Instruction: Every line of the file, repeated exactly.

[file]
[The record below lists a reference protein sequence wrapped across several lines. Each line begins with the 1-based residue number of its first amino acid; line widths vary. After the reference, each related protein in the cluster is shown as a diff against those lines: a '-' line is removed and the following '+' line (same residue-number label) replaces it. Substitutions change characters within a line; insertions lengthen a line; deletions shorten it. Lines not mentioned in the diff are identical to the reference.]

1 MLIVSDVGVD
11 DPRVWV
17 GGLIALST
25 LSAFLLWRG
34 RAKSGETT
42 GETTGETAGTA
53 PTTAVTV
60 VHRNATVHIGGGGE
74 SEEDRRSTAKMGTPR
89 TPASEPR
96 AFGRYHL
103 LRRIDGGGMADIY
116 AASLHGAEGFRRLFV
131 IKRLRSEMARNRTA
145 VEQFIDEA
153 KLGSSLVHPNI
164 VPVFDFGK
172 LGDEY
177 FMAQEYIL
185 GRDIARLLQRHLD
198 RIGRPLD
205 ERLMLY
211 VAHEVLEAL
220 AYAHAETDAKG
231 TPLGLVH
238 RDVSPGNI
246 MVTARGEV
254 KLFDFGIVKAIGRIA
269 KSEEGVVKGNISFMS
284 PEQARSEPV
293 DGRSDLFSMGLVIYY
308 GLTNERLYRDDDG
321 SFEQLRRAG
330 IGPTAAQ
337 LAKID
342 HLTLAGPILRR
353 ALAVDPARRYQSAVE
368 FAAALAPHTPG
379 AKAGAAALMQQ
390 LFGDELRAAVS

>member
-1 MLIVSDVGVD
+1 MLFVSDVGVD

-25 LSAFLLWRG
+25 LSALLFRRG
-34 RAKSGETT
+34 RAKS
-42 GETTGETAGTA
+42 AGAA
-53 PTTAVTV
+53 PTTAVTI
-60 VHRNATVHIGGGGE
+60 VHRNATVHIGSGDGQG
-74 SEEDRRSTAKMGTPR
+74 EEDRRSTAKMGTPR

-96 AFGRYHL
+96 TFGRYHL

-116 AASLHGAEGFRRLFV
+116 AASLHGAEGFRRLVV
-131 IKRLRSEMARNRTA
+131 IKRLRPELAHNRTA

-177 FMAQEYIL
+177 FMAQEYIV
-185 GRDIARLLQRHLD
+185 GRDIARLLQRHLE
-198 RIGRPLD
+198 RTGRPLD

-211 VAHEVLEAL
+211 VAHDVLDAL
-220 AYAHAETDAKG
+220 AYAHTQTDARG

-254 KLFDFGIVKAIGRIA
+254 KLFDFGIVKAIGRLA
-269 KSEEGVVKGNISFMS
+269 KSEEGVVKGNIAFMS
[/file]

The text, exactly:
[The record below lists a reference protein sequence wrapped across several lines. Each line begins with the 1-based residue number of its first amino acid; line widths vary. After the reference, each related protein in the cluster is shown as a diff against those lines: a '-' line is removed and the following '+' line (same residue-number label) replaces it. Substitutions change characters within a line; insertions lengthen a line; deletions shorten it. Lines not mentioned in the diff are identical to the reference.]

1 MLIVSDVGVD
11 DPRVWV
17 GGLIALST
25 LSAFLLWRG
34 RAKSGETT
42 GETTGETAGTA
53 PTTAVTV
60 VHRNATVHIGGGGE
74 SEEDRRSTAKMGTPR
89 TPASEPR
96 AFGRYHL
103 LRRIDGGGMADIY
116 AASLHGAEGFRRLFV
131 IKRLRSEMARNRTA
145 VEQFIDEA
153 KLGSSLVHPNI
164 VPVFDFGK
172 LGDEY
177 FMAQEYIL
185 GRDIARLLQRHLD
198 RIGRPLD
205 ERLMLY
211 VAHEVLEAL
220 AYAHAETDAKG
231 TPLGLVH
238 RDVSPGNI
246 MVTARGEV
254 KLFDFGIVKAIGRIA
269 KSEEGVVKGNISFMS
284 PEQARSEPV
293 DGRSDLFSMGLVIYY
308 GLTNERLYRDDDG
321 SFEQLRRAG
330 IGPTAAQ
337 LAKID
342 HLTLAGPILRR
353 ALAVDPARRYQSAVE
368 FAAALAPHTPG
379 AKAGAAALMQQ
390 LFGDELRAAVS

>member
-1 MLIVSDVGVD
+1 MLFVSDVGVD

-25 LSAFLLWRG
+25 LSALLFRRG
-34 RAKSGETT
+34 RAKS
-42 GETTGETAGTA
+42 AGAA
-53 PTTAVTV
+53 PTTAVTI
-60 VHRNATVHIGGGGE
+60 VHRNATVHIGSGDGQG
-74 SEEDRRSTAKMGTPR
+74 EEDRRSTAKMGTPR

-96 AFGRYHL
+96 TFGRYHL

-116 AASLHGAEGFRRLFV
+116 AASLHGAEGFRRLVV
-131 IKRLRSEMARNRTA
+131 IKRLRPELAHNRTA

-177 FMAQEYIL
+177 FMAQEYIV
-185 GRDIARLLQRHLD
+185 GRDIARLLQRHLE
-198 RIGRPLD
+198 RTGRPLD

-211 VAHEVLEAL
+211 VAHDVLDAL
-220 AYAHAETDAKG
+220 AYAHTQTDARG

-254 KLFDFGIVKAIGRIA
+254 KLFDFGIVKAIGRLA
-269 KSEEGVVKGNISFMS
+269 KSEEGVVKGNIAFMS